Henning Schmidgen: Das Unbewußte Der Maschinen: Konzeptionen Des Psychischen Bei Guattari, Deleuze Und Lacan (1997) [German]

14 September 2012, dusan

25 Jahre nach Erscheinen des «Anti-Ödipus», jener furiosen Abrechnung mit Strukturalismus, Marxismus und Psychoanalyse à la française von Gilles Deleuze und Félix Guattari, sind die dereinst gefeierten oder heftig befehdeten «Wunschmaschinen» erneut Thema. Frei von Exaltationen der damaligen Rezeption, fast aufreizend nüchtern rekonstruiert Henning Schmidgen den Maschinenbegriff der Autoren, wobei er den meist vernachlässigten Guattari in den Vordergrund rückt. Das ist solide, aber bleibt thematisch eng und dürfte wohl nur Experten interessieren. Anschlüsse zur zeitgenössischen Technikphilosophie werden angedeutet, nicht ausgeführt; das gleiche gilt für Bezüge zu Heidegger oder Parallelen zu Bloch. Von grösserem Interesse ist sicher, was der Autor über die Beziehungen zwischen Guattari und Lacan zu sagen hat. Den nicht so sehr am «Anti-Ödipus» Interessierten sei der Teil über Lacan ans Herz gelegt: ein sorgfältiger Nachvollzug des von Lacan im Kontext seines Seminars über E. A. Poes «Entwendeten Brief» unternommenen Versuchs, Freuds Wiederholungszwang als Wiederholungs automatismus zu rekonstruieren. Dass es Schmidgen gelingt, Lacans Analyse der Regularitäten von Wiederholungsvorgängen mittels Symbolgruppen verständlich zu erklären, ist dem Autor hoch anzurechnen.

Publisher Wilhelm Fink Verlag, Muenchen, 1997
ISBN 3770531957, 9783770531950
188 pages

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Félix Guattari: The Anti-Œdipus Papers (2006)

1 December 2011, dusan

“‘The unconscious is not a theatre, but a factory,’ wrote Gilles Deleuze and Félix Guattari in Anti-Oedipus (1972), instigating one of the most daring intellectual adventures of the last half-century. Together, the well-known philosopher and the activist-psychiatrist were updating both psychoanalysis and Marxism in light of a more radical and ‘constructivist’ vision of capitalism: ‘Capitalism is the exterior limit of all societies because it has no exterior limit itself. It works well as long as it keeps breaking down.’

Few people at the time believed, as they wrote in the often-quoted opening sentence of Rhizome, that ‘the two of us wrote Anti-Oedipus together.’ They added, ‘Since each of us was several, that became quite a crowd.’ These notes, addressed to Deleuze by Guattari in preparation for Anti-Oedipus, and annotated by Deleuze, substantiate their claim, finally bringing out the factory behind the theatre. They reveal Guattari as an inventive, highly analytical, mathematically-minded ‘conceptor,’ arguably one of the most prolific and enigmatic figures in philosophy and sociopolitical theory today. The Anti-Oedipus Papers (1969-1973) are supplemented by substantial journal entries in which Guattari describes his turbulent relationship with his analyst and teacher Jacques Lacan, his apprehensions about the publication of Anti-Oedipus and accounts of his personal and professional life as a private analyst and codirector with Jean Oury of the experimental clinic Laborde (created in the 1950s).”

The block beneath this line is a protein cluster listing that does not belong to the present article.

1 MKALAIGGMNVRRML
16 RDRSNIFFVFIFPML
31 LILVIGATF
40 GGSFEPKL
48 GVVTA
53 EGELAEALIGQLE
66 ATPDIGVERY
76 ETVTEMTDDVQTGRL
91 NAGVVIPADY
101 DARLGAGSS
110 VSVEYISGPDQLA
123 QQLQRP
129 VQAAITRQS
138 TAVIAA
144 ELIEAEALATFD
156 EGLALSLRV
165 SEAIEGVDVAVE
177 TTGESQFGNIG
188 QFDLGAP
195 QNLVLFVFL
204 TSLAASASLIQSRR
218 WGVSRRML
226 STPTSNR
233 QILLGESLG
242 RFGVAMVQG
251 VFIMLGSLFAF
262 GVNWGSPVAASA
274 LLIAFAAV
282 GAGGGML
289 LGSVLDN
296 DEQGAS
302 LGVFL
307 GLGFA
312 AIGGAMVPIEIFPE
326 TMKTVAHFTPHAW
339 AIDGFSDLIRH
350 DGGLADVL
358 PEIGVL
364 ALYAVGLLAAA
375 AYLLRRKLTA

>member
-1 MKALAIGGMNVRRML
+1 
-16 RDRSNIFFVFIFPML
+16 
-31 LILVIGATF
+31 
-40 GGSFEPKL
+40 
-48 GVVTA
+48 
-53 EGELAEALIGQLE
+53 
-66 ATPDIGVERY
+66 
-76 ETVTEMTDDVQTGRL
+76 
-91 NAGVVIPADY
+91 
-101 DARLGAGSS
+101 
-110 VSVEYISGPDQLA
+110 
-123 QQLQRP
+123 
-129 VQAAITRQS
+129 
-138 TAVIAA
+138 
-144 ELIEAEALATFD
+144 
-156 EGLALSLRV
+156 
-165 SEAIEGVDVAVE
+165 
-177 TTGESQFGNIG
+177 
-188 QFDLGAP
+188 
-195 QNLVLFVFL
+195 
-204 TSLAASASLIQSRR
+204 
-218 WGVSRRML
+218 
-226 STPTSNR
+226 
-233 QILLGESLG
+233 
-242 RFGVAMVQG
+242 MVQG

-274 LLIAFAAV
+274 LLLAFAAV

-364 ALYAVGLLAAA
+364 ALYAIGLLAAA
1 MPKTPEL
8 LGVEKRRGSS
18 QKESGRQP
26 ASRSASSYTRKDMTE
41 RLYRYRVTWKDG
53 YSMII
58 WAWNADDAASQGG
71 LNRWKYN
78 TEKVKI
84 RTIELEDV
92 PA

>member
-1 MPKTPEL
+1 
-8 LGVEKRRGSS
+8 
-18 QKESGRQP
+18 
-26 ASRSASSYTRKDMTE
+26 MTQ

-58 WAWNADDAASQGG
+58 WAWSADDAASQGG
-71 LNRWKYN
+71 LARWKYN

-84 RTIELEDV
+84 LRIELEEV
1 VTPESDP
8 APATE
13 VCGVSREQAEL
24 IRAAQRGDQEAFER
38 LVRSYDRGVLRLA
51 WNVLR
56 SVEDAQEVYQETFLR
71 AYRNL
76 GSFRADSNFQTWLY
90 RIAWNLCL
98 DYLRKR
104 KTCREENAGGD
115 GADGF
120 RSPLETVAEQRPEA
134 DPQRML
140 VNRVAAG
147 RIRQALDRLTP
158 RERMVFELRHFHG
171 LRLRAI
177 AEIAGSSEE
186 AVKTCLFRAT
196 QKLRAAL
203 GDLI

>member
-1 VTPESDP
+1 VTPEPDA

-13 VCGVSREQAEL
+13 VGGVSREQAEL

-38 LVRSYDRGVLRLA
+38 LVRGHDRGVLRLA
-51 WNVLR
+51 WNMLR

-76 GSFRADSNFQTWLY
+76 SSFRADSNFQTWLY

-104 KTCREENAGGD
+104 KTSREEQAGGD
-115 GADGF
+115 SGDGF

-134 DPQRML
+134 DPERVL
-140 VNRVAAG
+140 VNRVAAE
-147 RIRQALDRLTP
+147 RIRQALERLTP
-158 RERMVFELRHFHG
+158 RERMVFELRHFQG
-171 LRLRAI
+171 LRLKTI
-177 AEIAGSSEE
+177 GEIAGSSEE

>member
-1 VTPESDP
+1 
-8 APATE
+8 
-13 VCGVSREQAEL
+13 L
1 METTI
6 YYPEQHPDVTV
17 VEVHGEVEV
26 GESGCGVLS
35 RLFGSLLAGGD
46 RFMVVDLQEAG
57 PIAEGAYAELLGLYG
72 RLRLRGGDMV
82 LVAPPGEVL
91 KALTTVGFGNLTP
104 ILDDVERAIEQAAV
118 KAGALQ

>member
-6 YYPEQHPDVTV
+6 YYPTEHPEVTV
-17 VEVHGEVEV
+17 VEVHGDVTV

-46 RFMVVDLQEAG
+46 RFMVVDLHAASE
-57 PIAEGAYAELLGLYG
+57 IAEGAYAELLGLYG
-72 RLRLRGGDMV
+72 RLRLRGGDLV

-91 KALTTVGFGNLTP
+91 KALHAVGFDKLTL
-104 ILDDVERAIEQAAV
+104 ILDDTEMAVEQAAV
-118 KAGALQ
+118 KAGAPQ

Edited by Stéphane Nadaud
Translated by Kélina Gotman
Publisher Semiotext(e), 2006
Foreign Agents series
ISBN 1584350318, 9781584350316
437 pages


PDF (updated on 2017-6-26)

Félix Guattari: Chaosophy: Texts and Interviews 1972–1977, new ed. (2008)

5 April 2011, dusan

Chaosophy is an introduction to Félix Guattari’s groundbreaking theories of “schizo-analysis”: a process meant to replace Freudian interpretation with a more pragmatic, experimental, and collective approach rooted in reality. Unlike Freud, who utilized neuroses as his working model, Guattari adopted the model of schizophrenia—which he believed to be an extreme mental state induced by the capitalist system itself, and one that enforces neurosis as a way of maintaining normality. Guattari’s post-Marxist vision of capitalism provides a new definition not only of mental illness, but also of the micropolitical means for its subversion.

Chaosophy includes Guattari’s writings and interviews on the cinema (such as ‘Cinema Fou’ and ‘The Poor Man’s Couch’), a group of texts on his collaborative work with Gilles Deleuze (including the appendix to the second edition of Anti-Oedipus, not available in the English edition), and his texts on homosexuality (including his “Letter to the Tribunal” addressing the French government’s censorship of the special gay issue of Recherches he edited, which earned him a fine for publishing “a detailed exposition of depravity and sexual deviations… the libidinous exhibition of a minority of perverts”). This expanded edition features a new introduction by François Dosse (author of a new biography of Guattari and Gilles Deleuze), along with a range of added essays—including ‘The Plane of Consistency,’ ‘Machinic Propositions,’ ‘Gangs in New York,’ and ‘Three Billion Perverts on the Stand’—nearly doubling the contents of the original edition.”

Edited by Sylvère Lotringer
Introduction by François Dosse
Publisher Semiotext(e), 2008
Foreign Agents series
ISBN 1584350601, 9781584350606
300 pages


PDF (updated on 2017-6-26)